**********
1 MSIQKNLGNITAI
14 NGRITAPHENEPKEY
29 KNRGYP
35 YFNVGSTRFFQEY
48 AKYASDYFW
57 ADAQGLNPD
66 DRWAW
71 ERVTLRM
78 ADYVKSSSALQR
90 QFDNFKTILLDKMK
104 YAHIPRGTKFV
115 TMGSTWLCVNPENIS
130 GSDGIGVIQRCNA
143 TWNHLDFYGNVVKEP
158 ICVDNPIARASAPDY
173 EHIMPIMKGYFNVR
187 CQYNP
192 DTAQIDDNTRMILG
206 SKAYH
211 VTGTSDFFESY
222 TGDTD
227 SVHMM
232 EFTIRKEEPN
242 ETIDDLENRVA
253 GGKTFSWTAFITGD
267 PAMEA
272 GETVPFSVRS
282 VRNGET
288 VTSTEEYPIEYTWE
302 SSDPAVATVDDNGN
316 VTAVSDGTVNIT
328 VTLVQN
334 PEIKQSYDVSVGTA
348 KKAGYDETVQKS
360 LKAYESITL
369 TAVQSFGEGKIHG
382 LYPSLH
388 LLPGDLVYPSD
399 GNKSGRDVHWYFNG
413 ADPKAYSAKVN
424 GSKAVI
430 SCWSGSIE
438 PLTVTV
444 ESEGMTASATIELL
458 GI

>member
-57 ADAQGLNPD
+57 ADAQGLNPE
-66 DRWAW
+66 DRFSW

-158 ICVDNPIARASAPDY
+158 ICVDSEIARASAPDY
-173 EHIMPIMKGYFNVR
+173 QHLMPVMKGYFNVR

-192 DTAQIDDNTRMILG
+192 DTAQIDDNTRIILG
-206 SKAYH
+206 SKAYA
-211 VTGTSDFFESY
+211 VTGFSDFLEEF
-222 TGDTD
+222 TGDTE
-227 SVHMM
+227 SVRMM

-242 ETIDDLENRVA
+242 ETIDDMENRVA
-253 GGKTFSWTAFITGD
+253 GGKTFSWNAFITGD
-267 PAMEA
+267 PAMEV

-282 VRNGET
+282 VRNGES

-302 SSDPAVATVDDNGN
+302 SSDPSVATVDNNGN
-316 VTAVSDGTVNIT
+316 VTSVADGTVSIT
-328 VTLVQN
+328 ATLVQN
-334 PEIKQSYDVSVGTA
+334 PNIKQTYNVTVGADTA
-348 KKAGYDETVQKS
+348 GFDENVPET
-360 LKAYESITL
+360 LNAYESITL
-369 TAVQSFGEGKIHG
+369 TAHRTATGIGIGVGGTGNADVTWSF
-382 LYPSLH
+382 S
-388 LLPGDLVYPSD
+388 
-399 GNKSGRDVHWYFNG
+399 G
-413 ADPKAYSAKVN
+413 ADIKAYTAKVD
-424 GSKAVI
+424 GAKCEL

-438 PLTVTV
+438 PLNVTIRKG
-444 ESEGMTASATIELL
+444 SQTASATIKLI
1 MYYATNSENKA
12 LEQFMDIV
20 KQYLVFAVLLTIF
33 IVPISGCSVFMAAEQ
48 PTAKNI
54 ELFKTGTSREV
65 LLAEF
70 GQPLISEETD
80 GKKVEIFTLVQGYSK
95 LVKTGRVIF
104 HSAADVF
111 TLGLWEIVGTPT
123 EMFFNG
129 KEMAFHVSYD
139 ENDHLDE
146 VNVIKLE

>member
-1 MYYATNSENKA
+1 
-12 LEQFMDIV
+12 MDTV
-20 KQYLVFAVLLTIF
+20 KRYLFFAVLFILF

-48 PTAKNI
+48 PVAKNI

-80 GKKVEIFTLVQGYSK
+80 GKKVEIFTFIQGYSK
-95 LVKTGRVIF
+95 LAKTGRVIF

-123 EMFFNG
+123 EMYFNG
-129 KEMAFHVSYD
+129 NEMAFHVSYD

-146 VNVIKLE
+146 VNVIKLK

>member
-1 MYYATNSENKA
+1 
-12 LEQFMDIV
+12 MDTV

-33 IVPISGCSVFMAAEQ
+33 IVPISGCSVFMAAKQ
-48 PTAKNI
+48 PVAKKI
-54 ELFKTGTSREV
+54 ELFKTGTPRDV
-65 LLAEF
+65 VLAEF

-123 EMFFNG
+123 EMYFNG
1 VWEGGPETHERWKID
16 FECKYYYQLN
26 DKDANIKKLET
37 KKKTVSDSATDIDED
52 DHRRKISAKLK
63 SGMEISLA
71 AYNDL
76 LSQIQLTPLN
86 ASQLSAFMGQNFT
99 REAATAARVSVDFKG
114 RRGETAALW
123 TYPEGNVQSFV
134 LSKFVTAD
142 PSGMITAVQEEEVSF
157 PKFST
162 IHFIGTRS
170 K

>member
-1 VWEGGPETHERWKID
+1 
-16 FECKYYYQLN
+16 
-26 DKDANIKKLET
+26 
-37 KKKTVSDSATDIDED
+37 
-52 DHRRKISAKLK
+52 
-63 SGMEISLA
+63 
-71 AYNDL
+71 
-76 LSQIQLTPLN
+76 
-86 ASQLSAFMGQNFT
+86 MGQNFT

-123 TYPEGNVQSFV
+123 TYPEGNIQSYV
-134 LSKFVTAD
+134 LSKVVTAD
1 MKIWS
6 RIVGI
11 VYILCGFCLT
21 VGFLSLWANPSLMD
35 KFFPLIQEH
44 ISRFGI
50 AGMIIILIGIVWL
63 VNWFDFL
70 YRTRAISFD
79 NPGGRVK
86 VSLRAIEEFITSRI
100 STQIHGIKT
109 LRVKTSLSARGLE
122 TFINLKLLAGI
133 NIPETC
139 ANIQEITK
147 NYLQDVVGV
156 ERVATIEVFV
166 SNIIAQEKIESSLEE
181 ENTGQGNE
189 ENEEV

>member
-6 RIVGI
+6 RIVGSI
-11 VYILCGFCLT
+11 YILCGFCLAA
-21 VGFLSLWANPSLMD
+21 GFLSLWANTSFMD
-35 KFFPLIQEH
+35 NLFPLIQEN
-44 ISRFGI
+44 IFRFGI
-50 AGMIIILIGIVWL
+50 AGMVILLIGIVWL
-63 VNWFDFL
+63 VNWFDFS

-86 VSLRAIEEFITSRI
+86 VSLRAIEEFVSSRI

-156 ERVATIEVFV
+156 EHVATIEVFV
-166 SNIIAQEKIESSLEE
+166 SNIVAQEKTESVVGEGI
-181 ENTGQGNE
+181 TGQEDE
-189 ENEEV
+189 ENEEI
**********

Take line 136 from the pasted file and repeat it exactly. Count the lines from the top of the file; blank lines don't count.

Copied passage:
>member